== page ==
Every bathroom needs ventilation. Usually, the best answer is a bathroom exhaust fan. Opening a window for fresh air is fine, but it's really only useful in good weather. Many bathrooms are built without any venting, so they become a welcoming sauna for unhealthy molds, mildew and fungus.
Bathroom ventilation fan prices range from the simple and cheap (about $50) to the stylish and pricey (over $200). Size matters, too. Bathroom fans are rated by CFM (cubic feet / minute). Bigger rooms need bigger fans. The basic choice is a bathroom ceiling fan.
If you need more light, choose a bathroom fan light combination. These start at under $100. If possible, add a switch for the light. For about $50 more, consider a quiet bathroom fan. A rumbling fan that no one wants to use is money wasted. Other upgrades include fan / light / heat combinations and designer grill finishes. Let your budget make this decision.
Your fan will provide step-by-step instructions. Replacing an existing bath fan is easier, since the wiring is already in place. Venting in a new location requires some careful planning. Your fan should be installed in the ceiling, between rafters or floor joists. Two critical questions:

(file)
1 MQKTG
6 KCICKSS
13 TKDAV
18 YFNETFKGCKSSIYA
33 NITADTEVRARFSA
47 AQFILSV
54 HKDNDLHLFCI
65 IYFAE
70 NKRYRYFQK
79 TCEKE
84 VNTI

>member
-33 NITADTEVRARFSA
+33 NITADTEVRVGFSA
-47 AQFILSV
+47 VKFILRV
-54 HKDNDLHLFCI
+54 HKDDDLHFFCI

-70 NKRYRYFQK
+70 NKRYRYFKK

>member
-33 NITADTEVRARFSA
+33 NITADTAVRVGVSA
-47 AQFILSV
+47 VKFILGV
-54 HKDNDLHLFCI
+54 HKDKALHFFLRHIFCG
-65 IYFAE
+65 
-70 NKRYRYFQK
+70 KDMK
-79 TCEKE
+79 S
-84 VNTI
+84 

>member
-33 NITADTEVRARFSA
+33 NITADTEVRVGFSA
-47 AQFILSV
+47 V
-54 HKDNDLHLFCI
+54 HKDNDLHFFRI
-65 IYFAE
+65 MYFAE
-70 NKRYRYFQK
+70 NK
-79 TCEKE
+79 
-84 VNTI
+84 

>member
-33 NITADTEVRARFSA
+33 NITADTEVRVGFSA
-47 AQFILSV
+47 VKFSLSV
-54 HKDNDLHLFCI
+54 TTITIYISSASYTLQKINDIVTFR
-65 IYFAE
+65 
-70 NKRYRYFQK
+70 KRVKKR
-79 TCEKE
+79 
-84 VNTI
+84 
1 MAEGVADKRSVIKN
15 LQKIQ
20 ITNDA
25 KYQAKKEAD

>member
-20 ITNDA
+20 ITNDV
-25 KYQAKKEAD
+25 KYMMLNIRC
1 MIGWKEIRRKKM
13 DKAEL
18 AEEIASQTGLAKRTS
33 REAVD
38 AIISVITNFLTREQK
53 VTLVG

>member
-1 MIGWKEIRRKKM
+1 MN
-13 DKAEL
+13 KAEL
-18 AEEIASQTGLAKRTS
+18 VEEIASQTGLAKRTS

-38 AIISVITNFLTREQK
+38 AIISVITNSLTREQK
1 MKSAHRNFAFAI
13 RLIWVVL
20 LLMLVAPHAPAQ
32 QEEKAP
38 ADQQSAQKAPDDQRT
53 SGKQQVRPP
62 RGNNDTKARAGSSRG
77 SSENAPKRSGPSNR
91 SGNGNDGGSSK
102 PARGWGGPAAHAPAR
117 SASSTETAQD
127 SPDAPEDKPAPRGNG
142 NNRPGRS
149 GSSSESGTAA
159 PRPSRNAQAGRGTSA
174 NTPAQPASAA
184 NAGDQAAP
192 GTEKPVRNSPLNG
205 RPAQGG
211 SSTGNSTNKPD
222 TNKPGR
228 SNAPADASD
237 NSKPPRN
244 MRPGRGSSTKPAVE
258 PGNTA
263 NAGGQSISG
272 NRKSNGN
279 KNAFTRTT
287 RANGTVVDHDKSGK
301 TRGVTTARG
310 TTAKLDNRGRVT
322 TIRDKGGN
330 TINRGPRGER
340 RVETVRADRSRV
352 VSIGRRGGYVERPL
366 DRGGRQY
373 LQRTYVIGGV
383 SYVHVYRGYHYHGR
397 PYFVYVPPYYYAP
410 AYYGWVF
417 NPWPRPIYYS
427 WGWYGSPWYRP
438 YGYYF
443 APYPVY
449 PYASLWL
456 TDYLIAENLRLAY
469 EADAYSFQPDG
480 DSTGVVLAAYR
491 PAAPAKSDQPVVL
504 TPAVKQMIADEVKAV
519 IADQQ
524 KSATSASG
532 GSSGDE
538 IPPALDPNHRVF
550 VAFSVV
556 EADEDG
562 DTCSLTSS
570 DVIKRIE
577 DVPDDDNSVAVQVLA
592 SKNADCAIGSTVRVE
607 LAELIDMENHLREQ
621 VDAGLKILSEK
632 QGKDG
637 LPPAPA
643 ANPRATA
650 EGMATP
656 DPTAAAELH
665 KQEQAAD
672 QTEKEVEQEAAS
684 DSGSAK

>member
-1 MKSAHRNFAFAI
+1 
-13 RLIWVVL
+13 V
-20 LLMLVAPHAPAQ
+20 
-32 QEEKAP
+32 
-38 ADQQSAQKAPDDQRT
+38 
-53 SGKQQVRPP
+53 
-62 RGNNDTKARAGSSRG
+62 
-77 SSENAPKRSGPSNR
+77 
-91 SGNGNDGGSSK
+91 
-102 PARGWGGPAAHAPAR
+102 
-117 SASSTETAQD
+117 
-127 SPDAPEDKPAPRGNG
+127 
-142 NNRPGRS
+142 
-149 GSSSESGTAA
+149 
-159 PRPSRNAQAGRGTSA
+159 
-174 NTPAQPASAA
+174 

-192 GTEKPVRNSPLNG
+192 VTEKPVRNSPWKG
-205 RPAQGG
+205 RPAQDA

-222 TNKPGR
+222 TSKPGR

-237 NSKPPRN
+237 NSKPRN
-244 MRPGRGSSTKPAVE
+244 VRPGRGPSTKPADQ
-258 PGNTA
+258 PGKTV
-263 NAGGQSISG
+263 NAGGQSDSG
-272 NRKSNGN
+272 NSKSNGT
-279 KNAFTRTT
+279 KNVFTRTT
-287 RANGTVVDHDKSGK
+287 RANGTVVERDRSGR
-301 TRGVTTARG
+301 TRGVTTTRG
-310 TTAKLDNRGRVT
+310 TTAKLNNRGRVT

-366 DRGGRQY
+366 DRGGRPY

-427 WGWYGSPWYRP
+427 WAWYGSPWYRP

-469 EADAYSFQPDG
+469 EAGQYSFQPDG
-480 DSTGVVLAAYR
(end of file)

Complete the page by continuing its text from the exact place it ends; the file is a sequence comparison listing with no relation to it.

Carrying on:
You might have to do some drywall cutting and patching. You may also need to climb onto your roof to add a vent cover.
Your best choice is to use a timer switch so the fan will run during and after every shower. Family members should be instructed on the need to run the fan in steamy conditions.
Keep an eye on your new fan. Fan grilles are removable, and easily washed or vacuumed. Clean the fan blades and housing with your vacuum's crevice tool and a damp cloth. Most fans require no lubrication, but a spray of WD-40 won't hurt. Never exceed the bulb wattage listed, and clean dusty light bulbs to avoid heat build-up.
When properly chosen and installed, a bathroom ventilation fan will run quietly and dependably for years, helping to prevent the unpleasant results of a bathroom that's too damp.